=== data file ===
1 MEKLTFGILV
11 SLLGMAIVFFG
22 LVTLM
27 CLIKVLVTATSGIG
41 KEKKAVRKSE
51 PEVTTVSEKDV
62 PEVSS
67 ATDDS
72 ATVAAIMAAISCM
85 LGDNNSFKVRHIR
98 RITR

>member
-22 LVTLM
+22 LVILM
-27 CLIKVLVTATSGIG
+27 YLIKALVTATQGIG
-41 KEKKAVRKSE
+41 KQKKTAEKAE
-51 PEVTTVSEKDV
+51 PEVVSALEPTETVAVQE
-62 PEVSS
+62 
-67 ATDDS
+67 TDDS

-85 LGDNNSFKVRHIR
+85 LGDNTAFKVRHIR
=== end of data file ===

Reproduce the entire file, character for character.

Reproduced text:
1 MEKLTFGILV
11 SLLGMAIVFFG
22 LVTLM
27 CLIKVLVTATSGIG
41 KEKKAVRKSE
51 PEVTTVSEKDV
62 PEVSS
67 ATDDS
72 ATVAAIMAAISCM
85 LGDNNSFKVRHIR
98 RITR

>member
-22 LVTLM
+22 LVILM
-27 CLIKVLVTATSGIG
+27 YLIKALVTATQGIG
-41 KEKKAVRKSE
+41 KQKKTAEKAE
-51 PEVTTVSEKDV
+51 PEVVSALEPTETVAVQE
-62 PEVSS
+62 
-67 ATDDS
+67 TDDS

-85 LGDNNSFKVRHIR
+85 LGDNTAFKVRHIR